Hurricane Dorian and Caribbean Vulnerability

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AS Guyana welcomes home her nationals from The Bahamas who have been displaced by Hurricane Dorian, it is a good time to reflect on the vulnerability of our Caribbean to natural disasters. Coming on the heels of a similar devastation of Dominica, the U.S. Virgin Islands and Puerto Rico two years ago by Hurricane Maria, this destruction of The Bahamas must be a wake-up call for a Region that has come to regard hurricanes as part of its reality. While small states around the world have had to grapple with the vulnerabilities that come with small size and populations, our Region has had to confront the added challenge of its vulnerability to natural disasters such as earthquakes and hurricanes.
The first big lesson for The Bahamas and the Caribbean is the human suffering. The loss in human terms is staggering for the small islands that were directly hit. As we write this editorial, the death toll of 50 is expected to rise as more than 1,000 persons are still unaccounted for. Entire neighbourhoods in the affected islands have been virtually flattened with preliminary reports of over 1400 houses destroyed. It means that homelessness has become the order with thousands of residents living in tents.

This harrowing tale has become familiar to the Caribbean. One remembers the “tent cities” in Haiti that remained in place long after the earthquake that battered that country a decade ago. As is evident in the case of The Bahamas, while all social classes suffer in these tragedies, it is the poor who are worst affected. The neighbourhoods that suffer the most in The Bahamas were those inhabited by Haitian migrants who lived in substandard housing. So, there is a linkage between poverty and vulnerability to natural disasters.
The second lesson is that the outcomes of these disasters are regional. Although a single island may be directly affected, given the intra-regional migration and settlement patterns, other countries in the Region are drawn into the post-disaster efforts. Often, countries have to bear the cost of evacuating their nationals while committing resources to the affected island; this scenario has been in full flow in the aftermath of Dorian’s hit on The Bahamas.
A third lesson to be drawn in the aftermath of Hurricane Dorian is the clear and present danger of global warming. It is clear that the oceans are getting warmer and this in turn is causing an increase in the ferociousness of hurricanes. When one considers that the Caribbean is not the origination of this man-made malady, then the larger question of the linkage between economic vulnerability and vulnerability to natural disasters comes to the fore.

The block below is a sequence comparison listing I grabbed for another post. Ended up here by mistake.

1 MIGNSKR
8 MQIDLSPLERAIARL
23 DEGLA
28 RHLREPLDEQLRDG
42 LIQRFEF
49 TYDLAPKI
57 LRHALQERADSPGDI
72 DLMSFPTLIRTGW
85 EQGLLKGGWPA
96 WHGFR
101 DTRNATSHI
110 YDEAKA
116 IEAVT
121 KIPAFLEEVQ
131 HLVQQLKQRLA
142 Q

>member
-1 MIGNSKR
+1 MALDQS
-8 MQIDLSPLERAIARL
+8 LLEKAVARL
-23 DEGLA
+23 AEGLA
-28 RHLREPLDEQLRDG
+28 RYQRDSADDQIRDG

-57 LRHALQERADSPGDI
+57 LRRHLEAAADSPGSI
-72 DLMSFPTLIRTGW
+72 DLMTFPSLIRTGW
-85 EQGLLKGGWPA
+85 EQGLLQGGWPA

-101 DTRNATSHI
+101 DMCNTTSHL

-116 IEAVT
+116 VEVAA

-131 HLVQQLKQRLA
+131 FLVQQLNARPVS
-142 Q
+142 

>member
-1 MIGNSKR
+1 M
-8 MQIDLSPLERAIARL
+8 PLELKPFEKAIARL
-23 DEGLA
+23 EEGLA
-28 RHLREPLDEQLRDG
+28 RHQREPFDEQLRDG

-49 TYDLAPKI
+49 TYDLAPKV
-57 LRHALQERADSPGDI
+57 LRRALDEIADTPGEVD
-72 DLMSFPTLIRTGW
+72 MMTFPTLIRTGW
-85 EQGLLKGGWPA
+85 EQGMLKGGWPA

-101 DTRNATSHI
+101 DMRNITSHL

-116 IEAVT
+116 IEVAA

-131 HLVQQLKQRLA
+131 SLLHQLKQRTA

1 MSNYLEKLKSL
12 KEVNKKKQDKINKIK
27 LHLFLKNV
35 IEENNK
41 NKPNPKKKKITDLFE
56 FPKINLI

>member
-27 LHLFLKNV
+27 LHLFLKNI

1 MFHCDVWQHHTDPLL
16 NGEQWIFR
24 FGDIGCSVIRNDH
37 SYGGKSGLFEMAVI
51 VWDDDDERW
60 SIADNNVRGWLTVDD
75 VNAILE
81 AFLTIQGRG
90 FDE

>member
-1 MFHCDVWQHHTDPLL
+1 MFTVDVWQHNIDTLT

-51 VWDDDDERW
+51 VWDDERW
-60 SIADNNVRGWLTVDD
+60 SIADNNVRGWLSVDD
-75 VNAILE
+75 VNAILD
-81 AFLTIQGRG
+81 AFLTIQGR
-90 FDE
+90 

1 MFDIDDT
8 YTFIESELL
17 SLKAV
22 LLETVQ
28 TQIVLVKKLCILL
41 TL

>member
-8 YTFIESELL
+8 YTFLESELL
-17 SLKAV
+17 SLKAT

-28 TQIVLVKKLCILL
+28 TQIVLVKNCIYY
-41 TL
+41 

The United Nations Secretary-General Antonio Gutierrez puts it in clear perspective: “It is clear that this acceleration is very much linked to human activity, triggering climate change and of course The Bahamas are not contributing much to climate change…So this solidarity is absolutely essential, and the international community needs to be able to express it very strongly.”

Barbados Prime Minister Mia Mottley, was also on target as she makes the case on behalf of the Caribbean. As she argues “We are on the frontline of the consequences of climate change, but we don’t cause it…And the vulnerability that attaches therefore to us is a matter we’re trying to get the international community to deal with consistently…People say the words and hear you, but they don’t follow through so that I have every confidence. Now that the last few years are beginning to show others that frontline states, whether it’s an island in the Caribbean or states in the U.S. or cities, all of us who are continuously being affected have to recognise that this doesn’t happen out of the blue.”

The big question, then, that flows from the prime minister’s comments, is whether Caribbean countries, poor as the countries are, should be expected to bear the costs of disaster preparedness and the rescue and rebuilding efforts on their own. In the first place, these countries are more vulnerable precisely because of their economic status—they cannot afford the cost associated with proper disaster preparedness. It is high time that the more economically developed countries bear their fair share of the responsibilities for this global crisis.

This view is shared by the United Nations Secretary-General : “We need to stop climate change, we need to make sure that we reverse the present trend when climate change is running faster than we are, and second, that countries like The Bahamas that do not contribute to climate change — but are in the first line of the devastating impacts of climate change — deserve international support, to be able to fully respond to the humanitarian emergency, but also for the reconstruction and the building resilience of the communities on the islands.”